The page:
Byron Brown’s write-in campaign and the Democratic Party’s lack of support and protection for India Walton reflect a dangerous and growing trend within our nation: the subversion of democratic rule. Alarmingly, they have disguised those actions, including Brown’s behavior before and after the primary, as political strategies.
Brown didn’t see Walton as a viable candidate. It started with his early refusal to debate her. He was so confident that he would win that he didn’t even bother to send out campaign material. His supporters must have felt the same way because very few “Elect Mayor Byron Brown” signs graced their lawns. Had Brown or his staff scoped the city they would have noticed numerous “Vote India Walton For Mayor” signs. Those signs dotted lawns all throughout Buffalo’s nine districts.
The Democratic Party’s and Brown’s subsequent actions indicate that the primary election had no meaning to them. Brown’s refusal to accept defeat, along with Walton having to wait over two months for a formal endorsement, de-legitimized basic tenets of our democratic processes.
Why have a primary election if the results will be rebuffed? There’s no precedent for rejecting an election result that was not compromised. And, such a refusal can be interpreted as unconstitutional. This is why 47 states have enacted Sore Loser Laws that prohibit candidates who sought, but failed, to secure a party’s nomination from running in the general election.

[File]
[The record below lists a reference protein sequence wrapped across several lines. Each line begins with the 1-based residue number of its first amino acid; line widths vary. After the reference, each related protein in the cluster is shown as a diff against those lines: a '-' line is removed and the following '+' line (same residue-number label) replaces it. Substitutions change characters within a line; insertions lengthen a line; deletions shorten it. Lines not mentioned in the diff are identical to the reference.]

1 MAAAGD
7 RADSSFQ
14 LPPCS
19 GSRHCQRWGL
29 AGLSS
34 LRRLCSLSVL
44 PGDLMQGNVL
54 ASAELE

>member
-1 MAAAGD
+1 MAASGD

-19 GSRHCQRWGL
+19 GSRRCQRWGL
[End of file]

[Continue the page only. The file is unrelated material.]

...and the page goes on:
Brown spins his refusal to participate in the seamless transition of power – which is the bedrock of our democratic government – as “not giving up”. What Brown is really doing is abusing his power and privilege as mayor to bully his way back into office. His attempt to redo his campaign with a write-in ballot for the general election essentially invalidates and disenfranchises the votes of those who showed up on primary day.
Brown launched a petition to gain an independent line on November’s ballot without citing any legal justification. A petition where more than one-third of the signatures were by Republicans or Conservatives. And, when that petition was denied, he filed a lawsuit against the BOE arguing that it acted unconstitutionally. Lastly, as mayor incumbent, he insisted upon a post-primary debate with Walton. Would any other write-in candidate be afforded that unheard-of demand? Why aren’t the Democrats chastising Brown for his conduct?
The actions of Brown and the Democratic Party undermine the authority of our body politic. Their willingness to set dangerous new precedents may be legal, but they are unethical. In their desire for power, they both are willing to throw democracy under the bus.
Beth Kwiatek is a senior research fellow at the University at Buffalo Center for Urban Studies.